import sympy as sp def calc_transform(): # set up our joint angle symbols (6th angle doesn't affect any kinematics) q = [sp.Symbol('q0'), sp.Symbol('q1'), sp.Symbol('q2'), sp.Symbol('q3'), sp.Symbol('q4'), sp.Symbol('q5')] # set up our arm segment length symbols l1 = sp.Symbol('l1') l3 = sp.Symbol('l3') l5 = sp.Symbol('l5') Torg0 = sp.Matrix([[sp.cos(q), -sp.sin(q), 0, 0,], [sp.sin(q), sp.cos(q), 0, 0], [0, 0, 1, 0], [0, 0, 0, 1]]) T01 = sp.Matrix([[1, 0, 0, 0], [0, sp.cos(q), -sp.sin(q), l1*sp.cos(q)], [0, sp.sin(q), sp.cos(q), l1*sp.sin(q)], [0, 0, 0, 1]]) T12 = sp.Matrix([[1, 0, 0, 0], [0, sp.cos(q), -sp.sin(q), 0], [0, sp.sin(q), sp.cos(q), 0], [0, 0, 0, 1]]) T23 = sp.Matrix([[sp.cos(q), 0, sp.sin(q), 0], [0, 1, 0, l3], [-sp.sin(q), 0, sp.cos(q), 0], [0, 0, 0, 1]]) T34 = sp.Matrix([[1, 0, 0, 0], [0, sp.cos(q), -sp.sin(q), 0], [0, sp.sin(q), sp.cos(q), 0], [0, 0, 0, 1]]) T45 = sp.Matrix([[sp.cos(q), 0, sp.sin(q), 0], [0, 1, 0, l5], [-sp.sin(q), 0, sp.cos(q), 0], [0, 0, 0, 1]]) T = Torg0 * T01 * T12 * T23 * T34 * T45 # position of the end-effector relative to joint axes 6 (right at the origin) x = sp.Matrix([0,0,0,1]) Tx = T * x for ii in range(6): print q[ii] print sp.simplify(Tx.diff(q[ii])) print sp.simplify(Tx.diff(q[ii])) print sp.simplify(Tx.diff(q[ii]))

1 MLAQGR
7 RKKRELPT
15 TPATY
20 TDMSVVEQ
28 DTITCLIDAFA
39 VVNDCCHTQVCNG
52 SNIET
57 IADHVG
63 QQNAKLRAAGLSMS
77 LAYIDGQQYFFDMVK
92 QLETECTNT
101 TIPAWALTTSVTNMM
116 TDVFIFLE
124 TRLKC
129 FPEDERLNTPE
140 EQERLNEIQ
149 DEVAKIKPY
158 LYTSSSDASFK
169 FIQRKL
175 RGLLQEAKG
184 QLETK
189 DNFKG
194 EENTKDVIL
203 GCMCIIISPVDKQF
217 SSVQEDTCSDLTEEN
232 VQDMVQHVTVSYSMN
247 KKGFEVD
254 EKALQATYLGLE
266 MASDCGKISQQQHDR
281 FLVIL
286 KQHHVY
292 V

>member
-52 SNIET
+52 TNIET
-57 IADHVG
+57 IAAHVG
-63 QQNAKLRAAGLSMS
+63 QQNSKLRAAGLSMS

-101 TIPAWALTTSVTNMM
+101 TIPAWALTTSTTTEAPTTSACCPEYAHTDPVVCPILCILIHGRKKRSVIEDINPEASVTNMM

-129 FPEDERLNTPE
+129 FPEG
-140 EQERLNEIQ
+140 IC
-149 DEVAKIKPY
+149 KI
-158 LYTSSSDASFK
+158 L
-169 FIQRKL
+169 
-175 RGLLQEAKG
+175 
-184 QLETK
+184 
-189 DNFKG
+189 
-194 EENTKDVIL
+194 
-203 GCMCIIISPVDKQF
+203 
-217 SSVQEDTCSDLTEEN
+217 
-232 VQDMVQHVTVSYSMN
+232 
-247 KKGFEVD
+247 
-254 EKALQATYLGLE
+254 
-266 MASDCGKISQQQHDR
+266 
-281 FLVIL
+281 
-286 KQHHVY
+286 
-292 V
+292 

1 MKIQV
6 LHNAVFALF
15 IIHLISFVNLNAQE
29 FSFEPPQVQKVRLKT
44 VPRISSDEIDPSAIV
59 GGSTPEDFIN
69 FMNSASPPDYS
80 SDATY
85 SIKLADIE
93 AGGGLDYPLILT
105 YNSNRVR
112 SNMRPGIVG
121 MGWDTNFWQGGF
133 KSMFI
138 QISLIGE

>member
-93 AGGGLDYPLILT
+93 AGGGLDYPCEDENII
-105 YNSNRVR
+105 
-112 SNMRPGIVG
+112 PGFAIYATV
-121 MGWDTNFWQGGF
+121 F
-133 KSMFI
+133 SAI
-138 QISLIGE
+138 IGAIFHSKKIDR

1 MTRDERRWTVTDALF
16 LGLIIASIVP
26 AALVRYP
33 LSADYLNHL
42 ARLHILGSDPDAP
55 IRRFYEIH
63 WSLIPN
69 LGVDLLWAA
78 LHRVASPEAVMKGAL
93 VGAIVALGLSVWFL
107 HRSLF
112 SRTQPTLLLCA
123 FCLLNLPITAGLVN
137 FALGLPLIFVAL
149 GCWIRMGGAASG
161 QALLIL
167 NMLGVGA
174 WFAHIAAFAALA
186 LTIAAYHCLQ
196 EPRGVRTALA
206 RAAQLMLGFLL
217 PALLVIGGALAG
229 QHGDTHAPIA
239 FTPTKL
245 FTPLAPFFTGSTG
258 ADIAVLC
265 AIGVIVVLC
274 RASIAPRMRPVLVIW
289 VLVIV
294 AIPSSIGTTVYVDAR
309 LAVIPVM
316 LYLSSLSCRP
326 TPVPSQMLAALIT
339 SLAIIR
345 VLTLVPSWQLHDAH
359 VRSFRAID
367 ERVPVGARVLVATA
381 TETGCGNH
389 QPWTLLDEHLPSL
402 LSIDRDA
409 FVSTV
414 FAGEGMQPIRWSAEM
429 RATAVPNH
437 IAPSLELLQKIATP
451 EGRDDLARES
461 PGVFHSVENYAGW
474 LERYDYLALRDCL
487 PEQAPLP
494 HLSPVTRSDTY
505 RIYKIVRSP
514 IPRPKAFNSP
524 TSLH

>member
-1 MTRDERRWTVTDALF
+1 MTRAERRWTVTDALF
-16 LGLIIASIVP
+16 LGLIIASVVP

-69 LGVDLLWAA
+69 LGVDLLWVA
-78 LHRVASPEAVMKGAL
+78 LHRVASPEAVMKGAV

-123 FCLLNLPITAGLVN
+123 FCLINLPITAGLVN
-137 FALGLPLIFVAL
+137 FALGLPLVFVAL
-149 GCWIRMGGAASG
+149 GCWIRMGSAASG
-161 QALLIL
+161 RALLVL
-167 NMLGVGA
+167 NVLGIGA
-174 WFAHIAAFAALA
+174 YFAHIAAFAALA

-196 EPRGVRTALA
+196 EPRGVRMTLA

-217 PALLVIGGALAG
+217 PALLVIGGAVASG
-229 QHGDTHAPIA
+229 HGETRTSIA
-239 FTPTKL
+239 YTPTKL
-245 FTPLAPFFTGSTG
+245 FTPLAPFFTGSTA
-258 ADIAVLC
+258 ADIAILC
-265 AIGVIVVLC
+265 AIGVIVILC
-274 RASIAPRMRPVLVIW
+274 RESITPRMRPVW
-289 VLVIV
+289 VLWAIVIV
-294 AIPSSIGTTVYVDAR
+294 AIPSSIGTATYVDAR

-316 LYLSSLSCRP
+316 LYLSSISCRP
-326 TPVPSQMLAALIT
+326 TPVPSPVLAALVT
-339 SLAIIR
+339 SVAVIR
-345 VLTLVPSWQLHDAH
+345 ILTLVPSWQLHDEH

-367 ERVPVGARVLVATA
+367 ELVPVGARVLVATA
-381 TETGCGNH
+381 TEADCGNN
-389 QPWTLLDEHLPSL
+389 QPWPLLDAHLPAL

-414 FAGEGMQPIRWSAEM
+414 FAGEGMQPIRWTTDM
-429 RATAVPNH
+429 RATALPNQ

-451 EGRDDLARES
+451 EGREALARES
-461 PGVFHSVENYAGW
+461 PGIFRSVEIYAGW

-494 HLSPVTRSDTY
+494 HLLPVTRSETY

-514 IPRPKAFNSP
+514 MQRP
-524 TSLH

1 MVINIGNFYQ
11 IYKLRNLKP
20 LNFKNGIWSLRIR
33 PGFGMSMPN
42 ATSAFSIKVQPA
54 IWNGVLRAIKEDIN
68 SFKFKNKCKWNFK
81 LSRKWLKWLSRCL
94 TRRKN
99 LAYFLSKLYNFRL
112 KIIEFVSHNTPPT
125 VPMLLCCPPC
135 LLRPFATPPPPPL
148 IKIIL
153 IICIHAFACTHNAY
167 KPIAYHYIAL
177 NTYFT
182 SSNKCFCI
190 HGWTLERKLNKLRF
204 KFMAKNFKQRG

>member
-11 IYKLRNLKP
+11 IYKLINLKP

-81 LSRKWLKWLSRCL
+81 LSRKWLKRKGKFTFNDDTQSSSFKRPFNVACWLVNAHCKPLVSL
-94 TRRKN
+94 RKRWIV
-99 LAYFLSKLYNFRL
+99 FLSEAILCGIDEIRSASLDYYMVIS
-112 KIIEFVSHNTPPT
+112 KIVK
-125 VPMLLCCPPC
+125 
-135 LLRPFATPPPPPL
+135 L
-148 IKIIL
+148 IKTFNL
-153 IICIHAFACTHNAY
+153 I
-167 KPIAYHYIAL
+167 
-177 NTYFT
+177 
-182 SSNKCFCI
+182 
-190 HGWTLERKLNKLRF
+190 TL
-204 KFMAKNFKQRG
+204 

And then consolidated the output using some variable shorthand to write a function that accepts in joint angles and generates the Jacobian: